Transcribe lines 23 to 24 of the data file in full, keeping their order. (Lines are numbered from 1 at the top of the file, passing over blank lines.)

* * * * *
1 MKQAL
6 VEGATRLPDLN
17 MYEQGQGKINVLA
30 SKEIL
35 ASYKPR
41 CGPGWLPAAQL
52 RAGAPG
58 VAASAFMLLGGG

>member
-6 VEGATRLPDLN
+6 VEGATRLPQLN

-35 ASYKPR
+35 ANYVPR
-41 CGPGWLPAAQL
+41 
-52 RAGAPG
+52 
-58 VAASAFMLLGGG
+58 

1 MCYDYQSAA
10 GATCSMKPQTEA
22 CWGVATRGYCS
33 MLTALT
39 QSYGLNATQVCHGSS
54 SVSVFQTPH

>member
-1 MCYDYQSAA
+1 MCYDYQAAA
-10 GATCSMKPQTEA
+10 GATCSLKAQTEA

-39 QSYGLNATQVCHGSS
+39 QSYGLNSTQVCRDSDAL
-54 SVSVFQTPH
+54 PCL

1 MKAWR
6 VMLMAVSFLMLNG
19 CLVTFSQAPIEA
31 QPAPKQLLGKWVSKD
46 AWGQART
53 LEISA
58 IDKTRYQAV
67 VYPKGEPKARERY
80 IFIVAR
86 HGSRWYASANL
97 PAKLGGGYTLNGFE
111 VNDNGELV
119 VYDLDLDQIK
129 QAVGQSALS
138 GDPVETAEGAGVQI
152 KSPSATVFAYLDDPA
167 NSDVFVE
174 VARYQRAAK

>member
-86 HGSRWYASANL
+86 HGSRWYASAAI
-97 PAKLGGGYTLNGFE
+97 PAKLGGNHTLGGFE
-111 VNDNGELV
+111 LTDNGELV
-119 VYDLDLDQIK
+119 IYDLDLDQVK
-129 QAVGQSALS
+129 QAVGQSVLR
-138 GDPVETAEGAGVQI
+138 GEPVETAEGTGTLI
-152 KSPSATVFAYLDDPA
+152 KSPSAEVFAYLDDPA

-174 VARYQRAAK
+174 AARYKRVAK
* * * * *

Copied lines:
33 MLTALT
39 QSYGLNATQVCHGSS